Perth streets flooded with protestors standing in solidarity against the West Australian Government’s draft Aboriginal Cultural Heritage Bill.
The ‘Protect Aboriginal Cultural Heritage Walk’, which took place on Saturday, was organised by South West Aboriginal Land and Sea Council (SWALC), Native Title Services Goldfields (NTSG), Yamatji Marlpa Aboriginal Corporation (YMAC) and the National Native Title Council (NNTC).
The walk began with a Welcome to Country by Noongar Elder John McGuire and was followed by an address from Martu Elder Bruce Thomas and a minute silence.
Walkers, who came from across the state, marched towards the Swan River foreshore, and across the Matagarup Bridge before congregating at Optus Stadium.
There SWALC Chair Brendan Moore introduced several speakers who each addressed the crowd about Aboriginal cultural heritage, the proposed draft bill and the necessary protections needed.
The message that resounded in all addresses was that the current draft bill isn’t good enough.
“We all come here from different nations – but we all have to stick together for one cause …. We all have the same law. All we want to say is no. We are not supporting this Bill until government comes back and rewrites this with us,” said Njamal and Pitjakarli Traditional Owner from the Pilbara Doris Eaton.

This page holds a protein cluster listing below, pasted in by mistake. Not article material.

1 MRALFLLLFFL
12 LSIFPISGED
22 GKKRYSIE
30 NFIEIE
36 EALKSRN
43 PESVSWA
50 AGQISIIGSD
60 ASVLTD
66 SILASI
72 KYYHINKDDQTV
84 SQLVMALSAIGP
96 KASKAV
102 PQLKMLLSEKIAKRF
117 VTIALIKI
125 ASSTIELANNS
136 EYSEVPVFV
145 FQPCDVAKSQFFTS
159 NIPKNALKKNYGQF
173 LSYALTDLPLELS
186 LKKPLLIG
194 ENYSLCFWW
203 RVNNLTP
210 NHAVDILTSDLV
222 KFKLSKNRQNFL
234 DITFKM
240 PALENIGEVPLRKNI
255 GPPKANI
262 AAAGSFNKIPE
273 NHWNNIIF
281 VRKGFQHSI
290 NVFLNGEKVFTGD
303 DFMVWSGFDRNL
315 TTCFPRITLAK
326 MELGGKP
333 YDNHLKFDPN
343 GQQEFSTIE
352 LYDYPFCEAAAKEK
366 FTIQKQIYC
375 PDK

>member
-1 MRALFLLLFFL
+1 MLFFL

Yamatji man Dwayne Mallard questioned the effectiveness of the Bill and reminded WA Minister for Aboriginal Affairs Stephen Dawson, who was not present at the event, that his role requires him to do the right thing by Aboriginal people.
“There’s a couple of fundamental issues with [the Bill]. Obviously, a really great sticking point at the front end is the voice – or lack of. That there’s no right to veto,” he said.
“For human begins that descend from the oldest continuous culture in the world; yet to be told in Law that we have actually have no right to say no to the desecration and destruction of the very culture we are born into…. not just the tangible landscape and barna and hills and rivers but then also the mythology and Songlines – once gone are irreplaceable.
“For a culture that’s 65,000 plus years old it’s just no longer acceptable, it was never acceptable. It’s got to stop.”
Other speakers at the event included Noongar woman Geri Hayden, Nhanda Widi – Yamatji man Richard Evans, Spinifex Pilki woman Sandra Evans and Kariyarra woman Pat Mason.
“The voices in the desert are crying. They’ve said, ‘leave it alone, don’t touch it’ because the people in the desert are weeping, and mourning for their land,” said Evans.
“They are tired, because the Government never, ever listens. They have never listened to the people.”
Djabwurrung man from Victorian and NNTC CEO Jamie Lowe emphasised the messages sent by the speakers.
“The big thing especially from the messages you have heard today and over the last few years from the mob is that this [bill] doesn’t reach the standard of prior and informed consent. You heard that strong today,” he said.
“The days of doing things about Aboriginal people without Aboriginal people are over. Aboriginal people want to be designers of this Bill and also in the operations of it, they need to be in charge of that.”
By Rachael Knowles